On 28 June 2018, the Treasury released a proposal paper, Stapled Structures – Integrity conditions for transitional rules and infrastructure concession. The paper outlines the proposed conditions stapled entities must comply with to access the infrastructure concession and/or transitional arrangements.

The conditions include:

  • the extension of existing integrity rules, that apply to Managed Investment Trusts (MITs – see: Tax Laws Amendment (New Tax System for Managed Investment Trusts) Bill 2015), to ensure that all staples are required to set their rent at market prices; and
  • the introduction of statutory caps on the amount of cross-staple rent that is able to access the concessional rate of withholding tax (available under the MIT regime) for new and existing infrastructure projects during the transition or concession period.
  • To allow trusts that need to, periods of time to ‘transition’ out of the stapled structure or change the cross-subsidised arrangements.

The objectives of these integrity measures are to:

  • Safeguard against aggressive cross-staple pricing, during concessional periods; and
  • Minimise impact on commercial arrangements while mitigating tax integrity risks.

These new rules a complex in the way they interact with the pre-existing 2015 MIT rules and the ways they have sort to avoid commercial turmoil (including the way the ‘caps’ are calculated). For those interested in this, reference the Proposal Paper gives much more detail.

The proposal paper is available on the Treasury website and the Treasurer encourages all interested parties to make a submission by 12 July 2012, with draft legislation will be released shortly after that (for further consultation).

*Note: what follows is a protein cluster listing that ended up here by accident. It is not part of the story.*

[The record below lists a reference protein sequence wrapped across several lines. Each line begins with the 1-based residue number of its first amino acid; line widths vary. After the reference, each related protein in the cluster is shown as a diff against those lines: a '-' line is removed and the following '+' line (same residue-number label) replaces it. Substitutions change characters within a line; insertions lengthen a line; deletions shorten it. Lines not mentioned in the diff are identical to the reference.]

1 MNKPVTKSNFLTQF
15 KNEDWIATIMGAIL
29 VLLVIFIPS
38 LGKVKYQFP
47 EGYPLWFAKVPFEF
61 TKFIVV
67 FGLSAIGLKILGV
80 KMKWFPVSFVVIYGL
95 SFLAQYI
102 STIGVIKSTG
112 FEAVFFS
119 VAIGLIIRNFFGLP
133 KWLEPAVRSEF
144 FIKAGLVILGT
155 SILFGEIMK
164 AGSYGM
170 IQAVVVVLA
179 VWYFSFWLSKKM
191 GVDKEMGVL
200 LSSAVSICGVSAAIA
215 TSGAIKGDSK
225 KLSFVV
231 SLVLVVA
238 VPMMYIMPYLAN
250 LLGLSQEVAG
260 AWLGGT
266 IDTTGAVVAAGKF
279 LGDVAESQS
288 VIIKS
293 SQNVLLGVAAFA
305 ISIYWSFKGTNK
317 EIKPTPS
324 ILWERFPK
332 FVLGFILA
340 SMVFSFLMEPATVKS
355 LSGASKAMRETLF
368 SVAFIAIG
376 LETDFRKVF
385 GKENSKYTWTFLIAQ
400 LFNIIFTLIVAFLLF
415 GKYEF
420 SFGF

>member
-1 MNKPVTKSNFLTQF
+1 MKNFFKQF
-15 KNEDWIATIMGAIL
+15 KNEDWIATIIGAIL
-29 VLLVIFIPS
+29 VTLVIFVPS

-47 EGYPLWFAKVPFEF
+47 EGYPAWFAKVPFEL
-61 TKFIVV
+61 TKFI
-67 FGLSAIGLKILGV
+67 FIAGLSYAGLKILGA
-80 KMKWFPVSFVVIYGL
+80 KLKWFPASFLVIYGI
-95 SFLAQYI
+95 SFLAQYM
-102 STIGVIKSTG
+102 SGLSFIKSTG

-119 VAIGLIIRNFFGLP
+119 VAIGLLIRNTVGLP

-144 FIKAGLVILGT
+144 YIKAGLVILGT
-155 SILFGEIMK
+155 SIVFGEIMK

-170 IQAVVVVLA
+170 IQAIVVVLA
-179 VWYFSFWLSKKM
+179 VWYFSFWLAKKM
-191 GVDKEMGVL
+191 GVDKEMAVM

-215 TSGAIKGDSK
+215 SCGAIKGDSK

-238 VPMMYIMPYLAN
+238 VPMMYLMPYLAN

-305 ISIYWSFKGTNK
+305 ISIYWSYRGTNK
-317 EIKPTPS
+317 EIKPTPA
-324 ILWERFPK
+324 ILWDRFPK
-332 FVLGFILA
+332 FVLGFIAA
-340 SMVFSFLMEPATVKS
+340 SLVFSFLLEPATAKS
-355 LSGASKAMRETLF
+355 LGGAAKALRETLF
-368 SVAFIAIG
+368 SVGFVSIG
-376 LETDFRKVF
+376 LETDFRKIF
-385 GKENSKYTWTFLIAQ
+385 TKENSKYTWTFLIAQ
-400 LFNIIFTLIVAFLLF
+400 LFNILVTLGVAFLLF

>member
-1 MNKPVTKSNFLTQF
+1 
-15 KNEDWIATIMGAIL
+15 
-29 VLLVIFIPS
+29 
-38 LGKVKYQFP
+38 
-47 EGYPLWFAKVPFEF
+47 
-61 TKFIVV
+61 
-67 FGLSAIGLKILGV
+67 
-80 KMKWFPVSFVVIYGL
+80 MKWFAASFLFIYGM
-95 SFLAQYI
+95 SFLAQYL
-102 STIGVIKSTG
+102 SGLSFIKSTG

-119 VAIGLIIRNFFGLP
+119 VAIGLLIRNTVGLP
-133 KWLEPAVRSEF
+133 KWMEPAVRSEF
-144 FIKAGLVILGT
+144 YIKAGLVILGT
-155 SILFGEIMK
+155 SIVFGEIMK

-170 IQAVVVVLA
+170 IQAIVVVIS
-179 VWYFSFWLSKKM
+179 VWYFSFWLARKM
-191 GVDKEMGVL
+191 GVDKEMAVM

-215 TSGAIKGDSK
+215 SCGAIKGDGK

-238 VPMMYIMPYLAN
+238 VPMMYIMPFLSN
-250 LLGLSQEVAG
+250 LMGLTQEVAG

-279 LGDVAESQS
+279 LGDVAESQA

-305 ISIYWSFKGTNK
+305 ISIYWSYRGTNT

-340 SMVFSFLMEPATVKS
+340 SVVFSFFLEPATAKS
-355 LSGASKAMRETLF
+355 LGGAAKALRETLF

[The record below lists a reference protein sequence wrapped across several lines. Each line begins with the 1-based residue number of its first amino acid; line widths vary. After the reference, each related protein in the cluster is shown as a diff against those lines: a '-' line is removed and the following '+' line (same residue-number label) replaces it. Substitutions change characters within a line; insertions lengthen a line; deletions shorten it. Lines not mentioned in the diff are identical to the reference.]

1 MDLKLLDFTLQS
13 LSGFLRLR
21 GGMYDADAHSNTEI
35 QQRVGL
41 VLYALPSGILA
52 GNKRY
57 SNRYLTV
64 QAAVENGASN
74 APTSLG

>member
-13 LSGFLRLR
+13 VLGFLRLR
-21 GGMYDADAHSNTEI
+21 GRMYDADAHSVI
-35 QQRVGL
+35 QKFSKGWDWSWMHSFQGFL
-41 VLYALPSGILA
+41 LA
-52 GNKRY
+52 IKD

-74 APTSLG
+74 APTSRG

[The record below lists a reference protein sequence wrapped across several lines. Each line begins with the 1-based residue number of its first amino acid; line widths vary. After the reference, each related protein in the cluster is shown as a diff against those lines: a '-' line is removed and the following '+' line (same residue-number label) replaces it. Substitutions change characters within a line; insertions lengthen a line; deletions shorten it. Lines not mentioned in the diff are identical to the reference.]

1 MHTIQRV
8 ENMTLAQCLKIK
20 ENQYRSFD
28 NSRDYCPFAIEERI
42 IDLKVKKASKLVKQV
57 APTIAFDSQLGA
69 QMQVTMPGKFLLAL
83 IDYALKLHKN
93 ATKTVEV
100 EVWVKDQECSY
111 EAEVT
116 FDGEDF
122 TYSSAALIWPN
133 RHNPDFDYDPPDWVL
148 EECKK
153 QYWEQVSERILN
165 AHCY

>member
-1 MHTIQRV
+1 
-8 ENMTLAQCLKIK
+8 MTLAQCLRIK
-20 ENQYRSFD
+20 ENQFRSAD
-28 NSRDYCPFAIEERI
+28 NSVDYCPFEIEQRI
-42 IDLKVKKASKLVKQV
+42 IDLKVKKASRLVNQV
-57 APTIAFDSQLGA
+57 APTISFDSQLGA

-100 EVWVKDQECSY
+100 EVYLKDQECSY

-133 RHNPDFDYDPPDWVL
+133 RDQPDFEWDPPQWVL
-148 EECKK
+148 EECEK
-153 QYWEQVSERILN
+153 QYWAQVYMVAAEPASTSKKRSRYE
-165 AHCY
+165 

Background – commercial

‘Stapled’ structures are those where investment assets are held in a tax transparent unit trust and trading income is derived by a company, which pays deductible rent, interest or royalties to the trust (which it receives as passive income). The shares and units are ‘stapled’ together, in the sense that they must be traded together (which is achieved under the constituent documents).

Stapled structures have been in existence for over 30 years but have been used extensively since governments have been ‘privatising’ infrastructure. These were frequently the bid vehicle for a mixture of commercial and tax reasons (the tax reasons favouring foreign investors and Australian superannuation funds, who had no Australian tax to pay or lower rates).

The ‘stapling’ makes it easier to set the ‘cross-staple’ rent cost (or similar cost) as all investors own the securities for both the payer and the recipient. It also allows an investor in a particular business/infrastructure project, to invest in the entirety of the project (though, strictly, this could be achieved without the ‘stapling’). There might be other commercial reasons, for the stapling, such as getting finance, to make the winning bid (aided by the whole of cash flow being available and captured – without tax inside the structure).

Background – tax

The tax drivers, for a split structure, like this, are as follows.